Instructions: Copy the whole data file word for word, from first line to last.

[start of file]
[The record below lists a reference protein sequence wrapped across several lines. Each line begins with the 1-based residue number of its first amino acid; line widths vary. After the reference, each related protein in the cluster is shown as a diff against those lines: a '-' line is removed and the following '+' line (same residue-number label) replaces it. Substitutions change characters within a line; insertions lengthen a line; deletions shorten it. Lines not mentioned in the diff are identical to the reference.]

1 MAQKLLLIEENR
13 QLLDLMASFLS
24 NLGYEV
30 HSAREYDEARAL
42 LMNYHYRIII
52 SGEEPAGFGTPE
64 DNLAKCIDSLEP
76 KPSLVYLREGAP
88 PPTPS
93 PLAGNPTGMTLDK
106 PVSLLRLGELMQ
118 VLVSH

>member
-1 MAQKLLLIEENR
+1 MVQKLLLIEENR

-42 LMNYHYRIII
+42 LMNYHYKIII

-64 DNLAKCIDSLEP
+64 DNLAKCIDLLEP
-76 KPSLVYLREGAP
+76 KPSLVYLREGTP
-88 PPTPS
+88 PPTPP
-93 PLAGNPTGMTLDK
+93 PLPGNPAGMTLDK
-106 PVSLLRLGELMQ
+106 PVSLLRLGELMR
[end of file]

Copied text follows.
[The record below lists a reference protein sequence wrapped across several lines. Each line begins with the 1-based residue number of its first amino acid; line widths vary. After the reference, each related protein in the cluster is shown as a diff against those lines: a '-' line is removed and the following '+' line (same residue-number label) replaces it. Substitutions change characters within a line; insertions lengthen a line; deletions shorten it. Lines not mentioned in the diff are identical to the reference.]

1 MAQKLLLIEENR
13 QLLDLMASFLS
24 NLGYEV
30 HSAREYDEARAL
42 LMNYHYRIII
52 SGEEPAGFGTPE
64 DNLAKCIDSLEP
76 KPSLVYLREGAP
88 PPTPS
93 PLAGNPTGMTLDK
106 PVSLLRLGELMQ
118 VLVSH

>member
-1 MAQKLLLIEENR
+1 MVQKLLLIEENR

-42 LMNYHYRIII
+42 LMNYHYKIII

-64 DNLAKCIDSLEP
+64 DNLAKCIDLLEP
-76 KPSLVYLREGAP
+76 KPSLVYLREGTP
-88 PPTPS
+88 PPTPP
-93 PLAGNPTGMTLDK
+93 PLPGNPAGMTLDK
-106 PVSLLRLGELMQ
+106 PVSLLRLGELMR